Where is Tajikistan on the long, hard slog toward democratization? Even in the early 2000s, Tajikistan was classified as “not free”, although it scored relatively higher on the Freedom House index than any other Central Asian country then. As Shamsiddin Karimov told me in 2006, “We have more freedom than democracy,” and, despite even lower international democracy ratings, he suggested essentially the same thing in 2021. The survival of a degree of freedom and the survival of Tajik civil society are closely linked. Civil society organizations of all kinds continue to learn about participation, democracy, and development from each other.
Here we will explore the strength of each sector of civil society in relation to their ties to GROs. For GROs, learning how to adapt and survive often begins with horizontal ties to each other. Secondly, civil society in rural areas now includes a novel “sphere of public debate”, the internet.
GROs are often based on patriarchal ties, which can lead to competition or even hostility among them, and horizontal connections among GROs (sometimes called social movements) can be difficult. Nevertheless, regionally-based grassroots ties have emerged in Kulob, the Pamirs, and the central part of the country, although not in the North.
According to Karimov, “These are not umbrella organizations! But they are regionally active… There are [approximately] 105 Social Unions for the Development of Village Organizations (SUDVOS) and 11 Associations of SUDVOs in Tajikistan. SUDVOS are not traditional organizations…although some of their member organizations may be. They are not intermediary NGOs either. [they are]…community-based organizations, [with] many local members…a type of GRO network, with a leading GRO that gets outside support, including technical assistance.” One SUDVO, supported by the World Food Program (WPF) works in 7 villages to improve food security in four Gorno Badakha Districts by increasing water access and growing vegetables. (facebook.com/asudvo/)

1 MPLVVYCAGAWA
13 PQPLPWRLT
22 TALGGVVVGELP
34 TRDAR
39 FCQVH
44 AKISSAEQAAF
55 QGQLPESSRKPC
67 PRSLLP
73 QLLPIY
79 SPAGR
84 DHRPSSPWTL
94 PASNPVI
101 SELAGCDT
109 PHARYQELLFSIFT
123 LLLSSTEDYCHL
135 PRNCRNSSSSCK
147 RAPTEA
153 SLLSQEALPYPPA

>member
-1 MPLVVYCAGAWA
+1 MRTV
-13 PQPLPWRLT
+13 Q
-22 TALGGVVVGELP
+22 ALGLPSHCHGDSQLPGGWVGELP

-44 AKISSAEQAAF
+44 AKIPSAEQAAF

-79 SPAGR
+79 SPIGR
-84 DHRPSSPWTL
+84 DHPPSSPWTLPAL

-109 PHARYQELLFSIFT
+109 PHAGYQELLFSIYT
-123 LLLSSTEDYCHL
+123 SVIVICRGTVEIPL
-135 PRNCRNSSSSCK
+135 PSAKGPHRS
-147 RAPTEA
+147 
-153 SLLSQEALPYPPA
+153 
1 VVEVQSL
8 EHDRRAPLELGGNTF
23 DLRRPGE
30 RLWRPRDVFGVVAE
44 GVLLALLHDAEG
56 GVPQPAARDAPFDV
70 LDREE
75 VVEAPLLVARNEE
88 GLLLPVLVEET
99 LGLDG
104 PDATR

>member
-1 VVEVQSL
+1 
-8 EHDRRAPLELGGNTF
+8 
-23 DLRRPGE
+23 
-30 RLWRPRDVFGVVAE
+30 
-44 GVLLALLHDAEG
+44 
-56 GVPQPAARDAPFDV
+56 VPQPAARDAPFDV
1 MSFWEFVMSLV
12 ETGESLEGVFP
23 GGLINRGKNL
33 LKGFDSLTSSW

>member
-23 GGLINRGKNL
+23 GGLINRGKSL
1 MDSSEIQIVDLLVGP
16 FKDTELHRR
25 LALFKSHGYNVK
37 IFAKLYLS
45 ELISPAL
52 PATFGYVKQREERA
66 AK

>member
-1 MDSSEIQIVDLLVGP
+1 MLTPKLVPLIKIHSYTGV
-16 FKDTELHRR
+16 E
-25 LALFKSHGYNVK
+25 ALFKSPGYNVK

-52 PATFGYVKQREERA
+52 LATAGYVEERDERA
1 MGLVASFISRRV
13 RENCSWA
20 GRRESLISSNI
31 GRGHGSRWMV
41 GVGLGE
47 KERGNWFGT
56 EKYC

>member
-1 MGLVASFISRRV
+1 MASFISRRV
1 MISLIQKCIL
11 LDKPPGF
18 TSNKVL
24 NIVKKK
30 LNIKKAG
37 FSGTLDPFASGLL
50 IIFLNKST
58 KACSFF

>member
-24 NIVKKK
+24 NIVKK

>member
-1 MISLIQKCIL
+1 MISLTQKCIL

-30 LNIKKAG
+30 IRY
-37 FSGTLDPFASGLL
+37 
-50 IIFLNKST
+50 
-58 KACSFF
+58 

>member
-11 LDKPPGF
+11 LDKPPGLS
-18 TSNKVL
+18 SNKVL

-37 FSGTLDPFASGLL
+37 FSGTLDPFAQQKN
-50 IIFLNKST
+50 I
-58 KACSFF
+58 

Parviz Mullajanov observed that “Trade occurs and development ideas are shared among members in some regional Mahallah networks, as well as in other networks created by local activists, with international support…however, the numbers of GROs [ and networks] are down, even for those supported by the Aga Khan Foundation”.
Mahallah networks, despite their autonomy from Jamoats, have demonstrated their adaptability through cooperation with regional governments. A group of Mahallahs in Dushanbe built a gas pipeline because of a shortage of cooking fuel and turned to TASIF (Tajik Association of Social Investment Funds) for help. Members now have natural gas in their homes. Spurred by this success, the Mahallas created a micro-projects committee, which has improved water systems, constructed an electric main, and supported low-income families.
Local civil society ties to Jamoats have been limited by the declining autonomy of larger regional governments in Badakshan and the Rasht Valley, which previously enjoyed some autonomy. Jamoat leaders have been replaced with regime loyalists and a legal provision allowing municipal councils to design their own budgets and elect their own leaders has not been consistently implemented.
In spite of a lack of funding, both Jamoats and local GROs continue to promote local participation in other areas. (Ewoh et al, 2012, pp. 7-8). Mahallas also assist Jamoats by attracting funding, resolving land disputes, and preventing the re-emergence of warlords (Zharkevich, 2010, p. 35). It is more likely that Jamoats learn from GROs than the other way around.
Grassroots Networking and the Internet